One of those possibilities is noticing in the limps around us. The way in which others walk with a limp from their costly encounters with God, or with ministry, or with life. Today I noticed limps. Not physical limps, but the limps that come from the soul, from wrestling with God and loss and doubt and fear. I noticed that some of us in the assembly limped openly and honestly… sharing about our time in the dark deathly valley. I noticed others who were too young to limp just yet, and still others who have been frantically reluctant at engaging God in such a close encounter… yet. And I even noticed those of us who limp but hide it- like the woman I knew years ago who was sitting nearby hiding her limp behind flashy smiles and a tendency toward assumption, or the man who hides his limp because to notice it would be to notice other painful events he is responsible for.

Not all of us limp, not all of us limp openly, but many of have these limps, these wounds and bumps and scars that we rub when it gets cold outside. They cause us to remember. We remember the nights in the sweat of our Savior’s arms, wrestling and pinning and wide-eyed terror at what we were encountering while also somehow knowing (or learning to know), like Jacob, that there was goodness in this. A blessing.

I had to leave the gathering in the afternoon as I had things to do, but before I left, I glimpsed the covered elements of a Eucharist meal set out for the night’s worship. As I drove away, I thought about that communion encounter. I thought about the many people who would come to sing and pray and listen and then gather up their bodies and souls- the pieces and wounds and prayers and fears of their lives- and find their way to the cup and the plate, to the bread and the wine, to the things that remind us of the grace that encounters us in the dark by the rivers and that covers us even as we drag our wounds behind us. I thought of how many people would limp to the front, whether others could see it or not, and would rip a piece of the body of Jesus, taste his mercy on their tongue and find him there, honoring and loving the limp in us.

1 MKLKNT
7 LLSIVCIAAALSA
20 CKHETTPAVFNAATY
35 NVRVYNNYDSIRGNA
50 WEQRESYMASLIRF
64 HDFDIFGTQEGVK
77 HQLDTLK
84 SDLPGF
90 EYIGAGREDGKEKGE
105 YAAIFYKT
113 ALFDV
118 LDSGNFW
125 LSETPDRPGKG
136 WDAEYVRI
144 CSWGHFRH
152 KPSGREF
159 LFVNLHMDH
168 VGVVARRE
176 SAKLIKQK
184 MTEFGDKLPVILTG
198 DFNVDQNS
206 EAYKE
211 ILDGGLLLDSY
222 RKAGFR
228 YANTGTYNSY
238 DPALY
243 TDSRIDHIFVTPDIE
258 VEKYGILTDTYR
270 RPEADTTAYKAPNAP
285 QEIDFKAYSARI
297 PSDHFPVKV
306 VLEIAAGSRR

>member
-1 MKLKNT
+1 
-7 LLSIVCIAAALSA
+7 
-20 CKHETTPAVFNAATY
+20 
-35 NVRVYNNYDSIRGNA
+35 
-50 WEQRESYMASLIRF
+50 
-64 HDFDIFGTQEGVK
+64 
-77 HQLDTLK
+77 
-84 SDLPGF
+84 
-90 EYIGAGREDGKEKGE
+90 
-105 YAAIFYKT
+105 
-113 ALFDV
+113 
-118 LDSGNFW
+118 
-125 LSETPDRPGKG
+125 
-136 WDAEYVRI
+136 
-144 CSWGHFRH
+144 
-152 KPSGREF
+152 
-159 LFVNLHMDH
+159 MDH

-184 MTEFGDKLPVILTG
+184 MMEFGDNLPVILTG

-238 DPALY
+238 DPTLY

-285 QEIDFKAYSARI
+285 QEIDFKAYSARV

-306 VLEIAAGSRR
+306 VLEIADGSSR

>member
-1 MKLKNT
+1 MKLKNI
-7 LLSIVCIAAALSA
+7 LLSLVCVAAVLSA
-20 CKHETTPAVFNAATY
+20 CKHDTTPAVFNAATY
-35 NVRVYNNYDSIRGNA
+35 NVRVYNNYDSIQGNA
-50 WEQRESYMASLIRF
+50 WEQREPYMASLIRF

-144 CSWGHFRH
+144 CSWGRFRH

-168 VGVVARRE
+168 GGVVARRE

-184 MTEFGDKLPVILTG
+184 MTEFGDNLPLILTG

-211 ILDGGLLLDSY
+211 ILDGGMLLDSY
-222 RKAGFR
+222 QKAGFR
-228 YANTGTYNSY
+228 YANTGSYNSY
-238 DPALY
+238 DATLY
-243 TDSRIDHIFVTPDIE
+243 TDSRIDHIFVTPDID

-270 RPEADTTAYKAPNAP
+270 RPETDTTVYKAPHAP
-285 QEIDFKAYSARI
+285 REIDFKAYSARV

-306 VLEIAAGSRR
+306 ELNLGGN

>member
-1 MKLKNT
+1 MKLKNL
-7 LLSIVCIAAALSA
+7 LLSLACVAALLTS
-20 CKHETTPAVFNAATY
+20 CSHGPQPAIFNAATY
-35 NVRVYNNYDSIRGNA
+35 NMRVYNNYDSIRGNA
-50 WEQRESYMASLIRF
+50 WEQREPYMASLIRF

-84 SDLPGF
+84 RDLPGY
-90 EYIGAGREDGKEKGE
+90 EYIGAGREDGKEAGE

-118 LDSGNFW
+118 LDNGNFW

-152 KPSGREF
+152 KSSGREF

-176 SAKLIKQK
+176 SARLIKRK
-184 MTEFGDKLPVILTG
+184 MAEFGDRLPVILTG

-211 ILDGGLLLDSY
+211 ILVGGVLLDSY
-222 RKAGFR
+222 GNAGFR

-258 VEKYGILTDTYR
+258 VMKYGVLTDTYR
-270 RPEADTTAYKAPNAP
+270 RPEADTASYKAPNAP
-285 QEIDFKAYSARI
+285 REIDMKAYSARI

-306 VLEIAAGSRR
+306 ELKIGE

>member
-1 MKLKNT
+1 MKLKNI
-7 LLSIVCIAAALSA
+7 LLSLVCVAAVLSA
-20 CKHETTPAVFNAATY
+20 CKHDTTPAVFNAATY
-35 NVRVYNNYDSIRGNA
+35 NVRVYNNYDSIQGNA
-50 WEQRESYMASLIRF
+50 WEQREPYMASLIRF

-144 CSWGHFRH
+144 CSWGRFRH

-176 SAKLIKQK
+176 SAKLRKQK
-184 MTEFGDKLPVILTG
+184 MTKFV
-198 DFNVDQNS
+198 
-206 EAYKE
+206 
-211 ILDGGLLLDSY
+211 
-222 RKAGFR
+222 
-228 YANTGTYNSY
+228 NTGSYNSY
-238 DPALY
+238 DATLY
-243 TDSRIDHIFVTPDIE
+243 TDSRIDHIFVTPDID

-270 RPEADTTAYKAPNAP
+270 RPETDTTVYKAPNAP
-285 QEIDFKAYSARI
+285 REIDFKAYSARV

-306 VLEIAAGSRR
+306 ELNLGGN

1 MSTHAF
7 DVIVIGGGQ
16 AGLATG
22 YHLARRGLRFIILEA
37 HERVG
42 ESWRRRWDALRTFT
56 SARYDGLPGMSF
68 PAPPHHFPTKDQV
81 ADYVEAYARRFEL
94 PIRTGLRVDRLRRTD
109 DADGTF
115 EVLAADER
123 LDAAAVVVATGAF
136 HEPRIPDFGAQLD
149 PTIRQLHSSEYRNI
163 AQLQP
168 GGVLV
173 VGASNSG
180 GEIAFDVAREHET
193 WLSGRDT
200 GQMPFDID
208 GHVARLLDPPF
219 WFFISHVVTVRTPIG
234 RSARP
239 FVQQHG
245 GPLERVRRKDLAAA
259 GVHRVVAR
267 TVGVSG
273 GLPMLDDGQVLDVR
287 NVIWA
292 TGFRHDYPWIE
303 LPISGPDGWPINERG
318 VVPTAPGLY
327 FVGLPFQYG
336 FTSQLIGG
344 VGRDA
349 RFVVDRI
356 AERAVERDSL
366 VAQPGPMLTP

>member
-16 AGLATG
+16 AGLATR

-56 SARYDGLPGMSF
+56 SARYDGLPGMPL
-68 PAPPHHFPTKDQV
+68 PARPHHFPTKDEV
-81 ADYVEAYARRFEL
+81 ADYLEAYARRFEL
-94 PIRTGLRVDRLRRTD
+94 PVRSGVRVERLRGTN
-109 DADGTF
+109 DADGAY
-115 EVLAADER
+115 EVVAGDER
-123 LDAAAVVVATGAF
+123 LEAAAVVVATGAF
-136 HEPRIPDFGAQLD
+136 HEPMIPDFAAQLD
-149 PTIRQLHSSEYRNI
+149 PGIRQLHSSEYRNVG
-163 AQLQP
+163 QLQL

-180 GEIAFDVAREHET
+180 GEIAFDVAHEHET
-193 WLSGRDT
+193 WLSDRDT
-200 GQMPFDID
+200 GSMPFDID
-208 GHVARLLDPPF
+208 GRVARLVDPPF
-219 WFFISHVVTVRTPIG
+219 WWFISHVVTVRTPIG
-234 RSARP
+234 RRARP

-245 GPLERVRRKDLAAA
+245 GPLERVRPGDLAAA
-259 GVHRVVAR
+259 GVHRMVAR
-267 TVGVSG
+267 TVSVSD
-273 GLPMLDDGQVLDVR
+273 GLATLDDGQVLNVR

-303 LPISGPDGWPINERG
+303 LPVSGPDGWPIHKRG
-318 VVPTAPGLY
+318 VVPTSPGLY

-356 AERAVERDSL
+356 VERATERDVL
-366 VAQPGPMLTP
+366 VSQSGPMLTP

There are moments, I hate my limp- the physical one. My right leg is weaker now. I will probably never get my sprinting or jumping back. Sometimes my knee hurts just to roll over in bed. So sometimes I hate my limp. But I have learned to not hate my spiritual limp. The one that happened in leadership. The one that came from significant struggle where God was making something new, where God was drawing from me the things I didn’t want to give up so easily. That limp may have come from the dark and deathly valley, but that limp is my sign of redemption. That limp has become the marker to remind me that at one time- and many times since- I was held tightly in the arms of a wrestling God who loved me enough to come that close and breathe down my neck as he gripped me long enough to have me plead for his blessing.

And so it made sense, those few weeks ago, when we ended our group discussion about the swarmy redeemed Jacob, we used these words: “Honor the limp. In you and in others. It is sign that God has been near. It is a sign that God has made something, or someone, new.”


Dan Allender’s book Leading with a Limp is an excruciatingly honest look at leadership that causes limping, at the way in which painful experiences can make us until people who lead well- humbly and reluctantly. I fully recommend this book for anyone who is walking with a limp… whether you are a pastor or not. Go read it.

2 Responses to “The Limp”

  1. Reid Olson said

    Thank you for not hiding your limp. It looks good on you. 🙂

  2. wrenlk said

    Thanks for reading, Reid!